Her frustration levels increased and one day she decided to go back to India on a vacation. She felt she needed the much-needed break. The day Amit heard that, he sulked the entire night and then in the morning she woke up to a burning sensation on her hands… he had poured piping hot tea on her hands.
When the abuse began
He then rushed her to the hospital and said that it was an accident. Varsha didn’t know what to say and agreed. She wondered why she couldn’t muster up the courage to tell the truth, but she couldn’t understand herself.
This wasn’t the person she knew… this wasn’t the her she knew.
Once back at home, Amit’s mental and physical abuse increased. He wanted her to be a housewife; he said so in as many words. Amit didn’t want her to go back or move to any other visa or geography.
He took away her passport and access to the phone, too. All calls to her parents happened under his strict supervision. Slowly, she realised she was going insane and mentally weaker by the day. Social outings stopped and so did all physical interaction between them. She wasn’t able to identify with the self she was a few years back.
Amit’s abuse worsened with every passing week and some days he would come home, hit her with a belt and leave her alone at home to go out with friends. Varsha started justifying his behaviour to herself by blaming it on her need for work.
Related reading: Why can’t we admit to being abused, in our country?
She forgot her self
By their third anniversary, Varsha was a wreck and shadow of her former self. She didn’t know why she felt what she did, but she felt bad for herself. She wasn’t angry with Amit. It was her need to work which had made him into a monster. She knew he was a nice person.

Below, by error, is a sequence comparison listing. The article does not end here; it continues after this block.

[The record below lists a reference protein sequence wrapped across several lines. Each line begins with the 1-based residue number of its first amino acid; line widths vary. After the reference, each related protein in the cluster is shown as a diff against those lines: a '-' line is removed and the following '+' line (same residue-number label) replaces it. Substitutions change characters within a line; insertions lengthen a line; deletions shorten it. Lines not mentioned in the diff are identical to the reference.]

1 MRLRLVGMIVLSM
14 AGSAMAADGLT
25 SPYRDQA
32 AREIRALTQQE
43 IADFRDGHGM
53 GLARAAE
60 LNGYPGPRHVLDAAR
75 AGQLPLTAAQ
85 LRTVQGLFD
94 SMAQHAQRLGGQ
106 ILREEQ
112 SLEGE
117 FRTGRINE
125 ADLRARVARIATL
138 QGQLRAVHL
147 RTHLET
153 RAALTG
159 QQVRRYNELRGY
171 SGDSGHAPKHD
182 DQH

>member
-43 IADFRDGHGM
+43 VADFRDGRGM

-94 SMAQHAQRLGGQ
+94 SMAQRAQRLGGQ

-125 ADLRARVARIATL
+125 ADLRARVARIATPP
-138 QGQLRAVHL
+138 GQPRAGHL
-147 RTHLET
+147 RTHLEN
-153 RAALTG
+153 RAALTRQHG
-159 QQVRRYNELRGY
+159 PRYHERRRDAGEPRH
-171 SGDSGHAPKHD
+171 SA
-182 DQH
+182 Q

Two days before her third anniversary, she decided to buy a bottle of sleeping pills and end her life. On most days, she wasn’t allowed to step out; but, somehow Amit had forgotten to lock the back door that morning. She sneaked out to buy sleeping pills or anything else she could get over the counter. She had thought it through, that if they refused to give her the medicines, she would jump from some building. Varsha just wanted to end her life. She wanted Amit to be happy.
But destiny plays a huge role in our lives. Varsha ran into the same ex colleague, this time at the pharmacy. One look at her and he forced her to come with him to the Indian embassy. The local police was involved and within days she got deported to India.
It wasn’t as easy as it sounds; legal cases aren’t easy. A lot of chaos did happen in those five days between her being moved to the embassy and her flight back to India.
Related reading: The story of one woman’s escape from an abusive live-in relationship
Inching her way back to normalcy
Today, Varsha is back in India. A nervous wreck. She needs help to see herself the way she was before. Legal cases are running and lawyers are trying to get her out of her marital relationship. Doctors are trying their best to get the physical trauma of three years, but the emotional scars run very deep and will take many years to heal. Who knows whether they will go in this lifetime or not…
Sadly, there are many Varshas around us and no one knows. Could you spot the Varsha in the lady who passed you today morning on your way to work?